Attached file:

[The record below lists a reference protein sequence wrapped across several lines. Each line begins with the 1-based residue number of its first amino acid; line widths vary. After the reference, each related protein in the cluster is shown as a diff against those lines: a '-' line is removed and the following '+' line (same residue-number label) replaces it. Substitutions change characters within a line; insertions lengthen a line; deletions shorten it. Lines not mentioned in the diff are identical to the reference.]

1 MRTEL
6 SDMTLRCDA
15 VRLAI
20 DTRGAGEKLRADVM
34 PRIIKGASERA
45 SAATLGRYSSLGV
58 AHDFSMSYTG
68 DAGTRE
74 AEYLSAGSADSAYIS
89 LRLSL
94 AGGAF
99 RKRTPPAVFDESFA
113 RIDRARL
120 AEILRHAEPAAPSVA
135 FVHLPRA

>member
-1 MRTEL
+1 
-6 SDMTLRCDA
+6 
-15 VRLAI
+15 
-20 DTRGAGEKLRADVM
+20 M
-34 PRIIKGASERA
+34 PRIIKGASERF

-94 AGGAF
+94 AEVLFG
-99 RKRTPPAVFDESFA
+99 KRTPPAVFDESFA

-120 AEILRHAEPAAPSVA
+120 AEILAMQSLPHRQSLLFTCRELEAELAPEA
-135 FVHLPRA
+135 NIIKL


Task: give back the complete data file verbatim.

[The record below lists a reference protein sequence wrapped across several lines. Each line begins with the 1-based residue number of its first amino acid; line widths vary. After the reference, each related protein in the cluster is shown as a diff against those lines: a '-' line is removed and the following '+' line (same residue-number label) replaces it. Substitutions change characters within a line; insertions lengthen a line; deletions shorten it. Lines not mentioned in the diff are identical to the reference.]

1 MRTEL
6 SDMTLRCDA
15 VRLAI
20 DTRGAGEKLRADVM
34 PRIIKGASERA
45 SAATLGRYSSLGV
58 AHDFSMSYTG
68 DAGTRE
74 AEYLSAGSADSAYIS
89 LRLSL
94 AGGAF
99 RKRTPPAVFDESFA
113 RIDRARL
120 AEILRHAEPAAPSVA
135 FVHLPRA

>member
-1 MRTEL
+1 
-6 SDMTLRCDA
+6 
-15 VRLAI
+15 
-20 DTRGAGEKLRADVM
+20 M
-34 PRIIKGASERA
+34 PRIIKGASERF

-94 AGGAF
+94 AEVLFG
-99 RKRTPPAVFDESFA
+99 KRTPPAVFDESFA

-120 AEILRHAEPAAPSVA
+120 AEILAMQSLPHRQSLLFTCRELEAELAPEA
-135 FVHLPRA
+135 NIIKL